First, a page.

Authorities have requested access to voice recordings stored in Amazon’s cloud based servers that were collected by Amazon’s Echo device that could aid in the investigation of the murder of an Arkansas man.

This news is sparking privacy concerns for those weary of a device that is constantly recording what it hears.

In order to work, the Amazon Echo is always recording, listening for vocal key-phrases that elicit a response. Once a user says a keyword like “Alexa”, the device transmits voice data to Amazon’s servers in order to calculate a response.

Ryan O’Leary, VP of White Hat Security discussed the security concerns with the Associated Press and explained that the Echo “has to listen to everything” and that this can be “kind of disturbing”.

“It doesn’t capture voice until it hears a keyword, but it could. You’re trusting the devices to not do that, but it’s entirely possible.”

Asked whether or not people should be concerned with this news, O’Leary said, “People say you shouldn’t be concerned if you’re not doing anything wrong, but that’s a dangerous precedent to set.”


A precedent that could mean devices in almost every American home with the ability to transmit voice data to companies who secretly backdoor that information the government.

Voice-enabled technology is not new or unique to Amazon as Apple, Google and Samsung have launched similar products which work in similar ways. The emergence of these tech giants in this market means recording devices in every home seems almost inevitable. We are coming to an age in technology where gadgets will be constantly taking in data and companies will then use that data in ways that are completely unknown to the customer.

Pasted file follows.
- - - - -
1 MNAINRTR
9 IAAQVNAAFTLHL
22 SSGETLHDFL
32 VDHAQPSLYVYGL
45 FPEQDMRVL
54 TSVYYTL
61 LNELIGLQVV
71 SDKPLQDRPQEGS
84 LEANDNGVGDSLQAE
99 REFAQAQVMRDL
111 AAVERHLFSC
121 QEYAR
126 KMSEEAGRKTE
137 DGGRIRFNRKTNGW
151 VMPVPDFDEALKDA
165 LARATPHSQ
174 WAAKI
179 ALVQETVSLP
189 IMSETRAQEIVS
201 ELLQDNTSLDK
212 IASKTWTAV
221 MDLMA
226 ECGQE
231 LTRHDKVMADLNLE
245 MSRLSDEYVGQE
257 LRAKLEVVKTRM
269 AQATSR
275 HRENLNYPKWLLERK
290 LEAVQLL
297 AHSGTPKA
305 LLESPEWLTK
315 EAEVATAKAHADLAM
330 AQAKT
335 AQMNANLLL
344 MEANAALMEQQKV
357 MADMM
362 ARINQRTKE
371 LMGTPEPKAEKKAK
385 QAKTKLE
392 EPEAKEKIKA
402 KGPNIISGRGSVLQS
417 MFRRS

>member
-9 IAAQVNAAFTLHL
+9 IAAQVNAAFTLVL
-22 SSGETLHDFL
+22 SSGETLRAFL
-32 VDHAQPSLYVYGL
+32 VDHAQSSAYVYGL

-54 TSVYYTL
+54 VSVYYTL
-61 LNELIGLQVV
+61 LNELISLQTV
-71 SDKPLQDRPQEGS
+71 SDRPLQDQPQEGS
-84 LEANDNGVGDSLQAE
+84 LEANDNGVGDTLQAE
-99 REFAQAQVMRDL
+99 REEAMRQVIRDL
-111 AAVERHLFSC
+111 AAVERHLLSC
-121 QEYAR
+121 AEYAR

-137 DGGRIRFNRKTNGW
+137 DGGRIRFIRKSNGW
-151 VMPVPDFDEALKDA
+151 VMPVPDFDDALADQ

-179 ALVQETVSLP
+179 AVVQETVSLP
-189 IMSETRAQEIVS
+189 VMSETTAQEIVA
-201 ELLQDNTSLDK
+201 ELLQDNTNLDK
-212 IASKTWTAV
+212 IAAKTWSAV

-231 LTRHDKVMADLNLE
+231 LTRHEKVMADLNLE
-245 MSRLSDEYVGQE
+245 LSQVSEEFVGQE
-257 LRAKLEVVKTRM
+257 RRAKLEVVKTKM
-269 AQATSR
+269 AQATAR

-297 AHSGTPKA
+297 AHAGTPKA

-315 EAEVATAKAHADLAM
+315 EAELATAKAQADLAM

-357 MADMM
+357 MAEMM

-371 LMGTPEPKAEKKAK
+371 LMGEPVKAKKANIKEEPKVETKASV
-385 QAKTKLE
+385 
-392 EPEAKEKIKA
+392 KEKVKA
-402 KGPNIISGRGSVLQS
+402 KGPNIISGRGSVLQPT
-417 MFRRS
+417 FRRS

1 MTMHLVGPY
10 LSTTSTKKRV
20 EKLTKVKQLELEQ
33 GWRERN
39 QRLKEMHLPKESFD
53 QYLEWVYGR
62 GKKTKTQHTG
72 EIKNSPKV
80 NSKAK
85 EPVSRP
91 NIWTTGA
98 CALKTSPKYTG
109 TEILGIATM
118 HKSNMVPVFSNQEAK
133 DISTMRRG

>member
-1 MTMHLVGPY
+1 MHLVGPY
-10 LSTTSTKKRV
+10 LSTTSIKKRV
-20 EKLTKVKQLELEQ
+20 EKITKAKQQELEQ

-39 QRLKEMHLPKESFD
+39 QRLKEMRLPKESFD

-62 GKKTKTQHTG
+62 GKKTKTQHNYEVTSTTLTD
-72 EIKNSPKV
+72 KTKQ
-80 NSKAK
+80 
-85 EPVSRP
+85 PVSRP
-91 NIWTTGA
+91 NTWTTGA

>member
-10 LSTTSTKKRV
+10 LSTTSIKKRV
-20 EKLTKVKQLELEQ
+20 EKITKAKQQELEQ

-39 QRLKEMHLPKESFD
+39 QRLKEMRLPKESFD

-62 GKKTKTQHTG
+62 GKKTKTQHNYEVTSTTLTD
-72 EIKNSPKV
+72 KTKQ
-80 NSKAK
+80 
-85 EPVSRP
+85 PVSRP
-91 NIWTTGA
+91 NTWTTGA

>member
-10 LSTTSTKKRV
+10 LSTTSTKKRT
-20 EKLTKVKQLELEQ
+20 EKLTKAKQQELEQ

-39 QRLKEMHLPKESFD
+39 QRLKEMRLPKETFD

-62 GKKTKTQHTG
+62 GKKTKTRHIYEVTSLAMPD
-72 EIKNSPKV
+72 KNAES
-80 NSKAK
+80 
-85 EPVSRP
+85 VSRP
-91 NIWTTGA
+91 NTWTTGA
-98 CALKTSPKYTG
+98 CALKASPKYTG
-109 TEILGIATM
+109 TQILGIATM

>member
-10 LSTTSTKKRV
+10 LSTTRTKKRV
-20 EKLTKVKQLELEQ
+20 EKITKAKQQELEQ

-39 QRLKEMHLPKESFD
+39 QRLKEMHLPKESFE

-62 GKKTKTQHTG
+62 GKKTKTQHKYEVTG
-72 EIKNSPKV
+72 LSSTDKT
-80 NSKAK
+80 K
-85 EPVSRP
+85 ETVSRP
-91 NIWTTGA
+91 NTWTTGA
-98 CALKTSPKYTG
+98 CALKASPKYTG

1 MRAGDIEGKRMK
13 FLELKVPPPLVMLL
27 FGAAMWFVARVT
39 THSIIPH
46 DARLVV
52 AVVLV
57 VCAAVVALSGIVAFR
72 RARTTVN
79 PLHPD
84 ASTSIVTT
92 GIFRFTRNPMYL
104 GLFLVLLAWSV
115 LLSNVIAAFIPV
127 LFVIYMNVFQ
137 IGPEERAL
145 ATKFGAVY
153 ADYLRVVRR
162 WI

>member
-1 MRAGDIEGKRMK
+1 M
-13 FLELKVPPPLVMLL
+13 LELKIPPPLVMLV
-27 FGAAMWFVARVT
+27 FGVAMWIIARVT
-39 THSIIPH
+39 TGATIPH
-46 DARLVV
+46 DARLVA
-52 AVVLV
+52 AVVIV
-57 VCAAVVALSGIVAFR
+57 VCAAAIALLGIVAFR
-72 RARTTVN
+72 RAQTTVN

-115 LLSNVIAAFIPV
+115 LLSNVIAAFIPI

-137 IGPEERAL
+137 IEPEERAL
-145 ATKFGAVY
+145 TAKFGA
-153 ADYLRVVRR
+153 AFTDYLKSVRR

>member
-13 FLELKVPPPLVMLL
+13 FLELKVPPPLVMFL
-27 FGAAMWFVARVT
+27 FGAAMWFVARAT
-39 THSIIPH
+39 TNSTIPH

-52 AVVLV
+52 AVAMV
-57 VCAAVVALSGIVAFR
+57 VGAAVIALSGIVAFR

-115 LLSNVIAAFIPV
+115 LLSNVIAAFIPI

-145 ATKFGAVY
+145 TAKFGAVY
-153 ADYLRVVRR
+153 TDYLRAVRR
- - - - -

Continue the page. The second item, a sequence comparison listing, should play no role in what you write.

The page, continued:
According to James Plouffe, a security expert at MobileIron, “Connected microphones are starting to appear in everything from cars to children’s toys. Consumers should think carefully about how comfortable they are with the prospect of a live mic in common household items”.


What’s even more shocking is the news that this information has the potential to “live forever” online, as Amazon reports to use the information gathered by these devices to improve their technology.

People are going to have to make concessions to their privacy rights if they want to enjoy the next wave of technology that these tech giants have to offer. This time it seems the culprit of invasive privacy concerns is not the government, but the free market.

At least consumers can make these decisions voluntarily as they weigh the risks of letting devices in their homes that are constantly recording them.

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Gunnar is a full-time field director for Turning Point USA and a student at the University of Utah studying Finance and Political Science. Gunnar has a strong interest in corporate law and pubic service and plans on attending law school next fall. Eventually, Gunnar plans on running for public office in the state of Utah.


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